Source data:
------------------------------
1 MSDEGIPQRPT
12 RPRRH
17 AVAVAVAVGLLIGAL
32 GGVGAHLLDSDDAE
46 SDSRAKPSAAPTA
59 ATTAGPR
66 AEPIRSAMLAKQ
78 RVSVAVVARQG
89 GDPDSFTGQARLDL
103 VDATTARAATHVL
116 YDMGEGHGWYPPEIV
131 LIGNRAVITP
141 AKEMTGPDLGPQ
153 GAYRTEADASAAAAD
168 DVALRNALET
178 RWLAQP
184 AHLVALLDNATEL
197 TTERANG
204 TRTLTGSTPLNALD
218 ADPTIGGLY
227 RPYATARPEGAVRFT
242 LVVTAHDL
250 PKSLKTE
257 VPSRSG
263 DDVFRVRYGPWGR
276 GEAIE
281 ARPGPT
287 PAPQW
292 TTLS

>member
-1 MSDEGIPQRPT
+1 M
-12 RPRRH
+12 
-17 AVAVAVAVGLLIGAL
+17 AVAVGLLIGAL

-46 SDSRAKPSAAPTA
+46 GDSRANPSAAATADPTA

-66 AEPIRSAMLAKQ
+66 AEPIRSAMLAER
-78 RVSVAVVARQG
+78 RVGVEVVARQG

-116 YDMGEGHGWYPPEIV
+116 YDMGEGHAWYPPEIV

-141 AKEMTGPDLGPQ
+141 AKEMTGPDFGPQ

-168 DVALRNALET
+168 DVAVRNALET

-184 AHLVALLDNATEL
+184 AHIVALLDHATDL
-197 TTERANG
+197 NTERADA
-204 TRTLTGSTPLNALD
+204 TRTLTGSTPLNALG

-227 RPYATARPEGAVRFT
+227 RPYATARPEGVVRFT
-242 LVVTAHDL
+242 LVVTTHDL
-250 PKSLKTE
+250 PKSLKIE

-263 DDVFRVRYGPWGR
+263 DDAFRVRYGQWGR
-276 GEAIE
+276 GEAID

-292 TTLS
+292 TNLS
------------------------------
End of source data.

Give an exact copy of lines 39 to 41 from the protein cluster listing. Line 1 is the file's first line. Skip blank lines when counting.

-66 AEPIRSAMLAKQ
+66 AEPIRSAMLAER
-78 RVSVAVVARQG